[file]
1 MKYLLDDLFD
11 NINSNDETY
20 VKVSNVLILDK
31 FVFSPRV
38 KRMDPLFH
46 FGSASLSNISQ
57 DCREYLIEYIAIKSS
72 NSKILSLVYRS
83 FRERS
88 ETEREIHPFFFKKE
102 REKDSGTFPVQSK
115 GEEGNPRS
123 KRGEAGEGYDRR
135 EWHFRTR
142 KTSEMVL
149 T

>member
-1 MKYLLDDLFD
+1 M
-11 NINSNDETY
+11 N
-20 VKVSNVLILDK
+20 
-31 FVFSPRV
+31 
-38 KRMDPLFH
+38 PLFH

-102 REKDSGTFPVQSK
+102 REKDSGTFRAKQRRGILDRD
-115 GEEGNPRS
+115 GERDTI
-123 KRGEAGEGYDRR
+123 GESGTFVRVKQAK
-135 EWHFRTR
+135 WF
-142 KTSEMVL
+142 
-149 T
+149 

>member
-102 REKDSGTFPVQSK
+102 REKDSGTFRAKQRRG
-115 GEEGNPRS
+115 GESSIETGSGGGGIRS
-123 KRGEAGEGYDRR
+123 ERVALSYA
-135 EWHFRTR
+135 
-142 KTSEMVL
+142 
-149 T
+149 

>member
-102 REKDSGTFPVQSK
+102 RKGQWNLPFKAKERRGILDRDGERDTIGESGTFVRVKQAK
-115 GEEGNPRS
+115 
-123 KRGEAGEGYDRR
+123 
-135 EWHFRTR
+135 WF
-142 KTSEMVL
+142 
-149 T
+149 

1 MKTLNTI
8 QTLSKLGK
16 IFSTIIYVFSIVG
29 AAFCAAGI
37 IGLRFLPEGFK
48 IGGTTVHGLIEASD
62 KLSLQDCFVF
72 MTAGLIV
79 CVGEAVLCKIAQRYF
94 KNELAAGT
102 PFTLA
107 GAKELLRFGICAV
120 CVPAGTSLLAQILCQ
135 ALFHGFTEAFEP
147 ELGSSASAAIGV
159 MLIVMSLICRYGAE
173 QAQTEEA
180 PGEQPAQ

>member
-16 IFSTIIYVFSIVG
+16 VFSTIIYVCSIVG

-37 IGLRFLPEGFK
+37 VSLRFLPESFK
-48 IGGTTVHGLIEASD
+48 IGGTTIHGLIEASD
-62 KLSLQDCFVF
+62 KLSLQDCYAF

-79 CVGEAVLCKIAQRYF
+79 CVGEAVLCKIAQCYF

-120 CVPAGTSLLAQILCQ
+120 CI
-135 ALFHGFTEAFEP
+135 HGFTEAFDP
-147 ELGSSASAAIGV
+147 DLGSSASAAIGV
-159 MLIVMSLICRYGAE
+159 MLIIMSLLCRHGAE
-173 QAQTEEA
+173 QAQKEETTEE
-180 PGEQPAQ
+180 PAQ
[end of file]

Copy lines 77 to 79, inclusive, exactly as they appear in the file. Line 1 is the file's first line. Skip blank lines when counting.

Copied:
107 GAKELLRFGICAV
120 CVPAGTSLLAQILCQ
135 ALFHGFTEAFEP